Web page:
No No Food for Dogs

Nicole Poodle 3
In Singapore, all pet dogs are treated just like their close family member. Some share their sofa, bed, including special treats such as human food. Owners are happey for doggie to be always sitting next to the dinning table, following owners into every room with constant feeding of human food from hand.

It is also for all owner to know that dogs are very different from humans in some very important ways, which can result in tragedies for consuming certain human food. Here are the 3 no no foods for dogs.

1. Xylitol
One of the newest and easily available human foods toxic to dogs, is xylitol. Xylitol is present in products from gums to sugar free cookies. When ingested in relatively small amounts, this sweetener can result in low blood sugar, seizures, liver failure and death. These symptoms can show up as quickly as 30 minutes or as long as 12 hours after ingestion, and treatment must be quick and or they can be fatal.

2. Grapes and raisins
Grapes and raisins have been found to induce kidney failure in some animals. This failure can be permanent and life threatening. It does not seem to relate to the volume ingested, and not all animals seem to be equally susceptible. Although some dogs have been eating grapes for years, the safe course is to avoid grapes and raisins completely.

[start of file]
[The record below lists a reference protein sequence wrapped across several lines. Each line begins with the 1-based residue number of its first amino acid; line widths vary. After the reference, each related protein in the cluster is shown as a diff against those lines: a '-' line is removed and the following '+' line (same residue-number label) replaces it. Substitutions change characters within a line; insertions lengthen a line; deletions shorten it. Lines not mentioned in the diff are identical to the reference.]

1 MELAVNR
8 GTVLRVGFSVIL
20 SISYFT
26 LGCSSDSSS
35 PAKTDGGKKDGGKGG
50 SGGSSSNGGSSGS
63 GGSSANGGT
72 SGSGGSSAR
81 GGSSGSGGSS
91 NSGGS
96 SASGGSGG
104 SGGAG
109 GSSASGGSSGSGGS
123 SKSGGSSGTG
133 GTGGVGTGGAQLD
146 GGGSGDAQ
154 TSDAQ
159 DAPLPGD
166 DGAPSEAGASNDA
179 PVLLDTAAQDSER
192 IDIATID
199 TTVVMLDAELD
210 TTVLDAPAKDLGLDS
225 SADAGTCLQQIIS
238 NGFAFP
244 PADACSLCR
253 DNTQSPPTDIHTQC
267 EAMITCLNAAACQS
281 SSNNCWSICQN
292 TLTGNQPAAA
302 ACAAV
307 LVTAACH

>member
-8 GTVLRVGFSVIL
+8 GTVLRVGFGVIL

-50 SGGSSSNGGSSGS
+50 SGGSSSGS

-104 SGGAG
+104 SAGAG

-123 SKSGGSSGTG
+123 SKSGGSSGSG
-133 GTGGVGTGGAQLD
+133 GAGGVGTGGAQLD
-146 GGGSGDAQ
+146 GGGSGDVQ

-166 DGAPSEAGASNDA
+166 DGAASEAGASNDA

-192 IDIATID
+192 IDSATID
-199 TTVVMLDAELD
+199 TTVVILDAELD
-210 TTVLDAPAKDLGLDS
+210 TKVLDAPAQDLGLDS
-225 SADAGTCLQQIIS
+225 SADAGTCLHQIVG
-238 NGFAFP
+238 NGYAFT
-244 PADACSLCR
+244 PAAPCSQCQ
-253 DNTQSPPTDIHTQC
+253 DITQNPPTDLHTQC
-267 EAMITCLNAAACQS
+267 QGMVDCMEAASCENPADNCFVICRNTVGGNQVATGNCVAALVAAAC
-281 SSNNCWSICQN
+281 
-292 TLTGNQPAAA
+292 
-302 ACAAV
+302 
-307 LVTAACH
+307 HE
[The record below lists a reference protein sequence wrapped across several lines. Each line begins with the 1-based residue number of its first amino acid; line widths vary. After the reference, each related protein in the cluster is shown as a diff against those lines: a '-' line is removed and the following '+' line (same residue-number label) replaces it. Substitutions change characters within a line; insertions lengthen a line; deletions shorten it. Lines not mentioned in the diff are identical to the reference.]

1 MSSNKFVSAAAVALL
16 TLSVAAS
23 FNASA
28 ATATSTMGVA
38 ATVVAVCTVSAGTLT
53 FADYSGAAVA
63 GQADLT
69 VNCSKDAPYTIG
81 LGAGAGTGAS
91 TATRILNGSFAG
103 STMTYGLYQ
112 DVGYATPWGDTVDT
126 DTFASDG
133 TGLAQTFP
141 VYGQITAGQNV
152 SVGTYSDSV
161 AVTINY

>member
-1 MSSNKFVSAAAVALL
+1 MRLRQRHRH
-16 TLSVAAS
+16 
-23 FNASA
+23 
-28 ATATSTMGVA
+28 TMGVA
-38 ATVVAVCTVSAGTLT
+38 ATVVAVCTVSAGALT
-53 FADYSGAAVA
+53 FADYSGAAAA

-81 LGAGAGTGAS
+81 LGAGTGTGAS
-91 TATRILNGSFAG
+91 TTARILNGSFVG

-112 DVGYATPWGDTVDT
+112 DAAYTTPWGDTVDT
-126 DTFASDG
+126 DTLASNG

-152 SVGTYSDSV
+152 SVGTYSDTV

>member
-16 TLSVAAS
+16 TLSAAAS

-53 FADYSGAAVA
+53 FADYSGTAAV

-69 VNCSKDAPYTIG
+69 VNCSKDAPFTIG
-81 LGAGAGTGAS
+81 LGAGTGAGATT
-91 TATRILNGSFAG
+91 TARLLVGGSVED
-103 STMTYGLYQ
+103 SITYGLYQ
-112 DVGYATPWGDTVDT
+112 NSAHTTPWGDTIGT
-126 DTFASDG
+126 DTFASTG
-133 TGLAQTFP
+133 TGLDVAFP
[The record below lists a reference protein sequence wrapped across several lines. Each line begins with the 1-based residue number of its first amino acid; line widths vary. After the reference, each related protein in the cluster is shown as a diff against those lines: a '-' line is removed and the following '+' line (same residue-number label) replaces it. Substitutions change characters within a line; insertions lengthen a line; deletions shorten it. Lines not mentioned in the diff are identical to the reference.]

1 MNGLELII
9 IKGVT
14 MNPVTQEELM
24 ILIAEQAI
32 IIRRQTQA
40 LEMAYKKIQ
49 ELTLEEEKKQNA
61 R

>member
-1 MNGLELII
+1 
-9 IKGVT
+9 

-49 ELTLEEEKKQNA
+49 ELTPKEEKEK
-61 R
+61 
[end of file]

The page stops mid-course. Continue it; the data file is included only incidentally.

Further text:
3. Chocolate
Due to articles such as this, many people are now aware of chocolate’s toxicity in dogs. With the recent popularity of chocolates that are 60 and 70 percent cocoa, this risk has become much more serious. Dark chocolates have always been more toxic than milk chocolates, and these newer chocolates are even more so. Toxic doses of chocolate can cause abnormal heartbeats, kidney failure and death. The toxic dose is dependant on weight, so little dogs are at higher risk, but with the higher levels of cocoa in chocolate products now even bigger dogs are at risk.

4. Onions
Onions are tasty for our pets as well as us, but too many onions can be dangerous. High levels of onion ingestion in dogs can cause life-threatening anemia.

With any toxic exposure, minutes count so knowing what to do can save a life. Most importantly, you should have the phone number of your regular veterinary and an 24-hours vet hospital details. Be sure to have an idea of how much of the substance your pet ingested and how long ago it happened.


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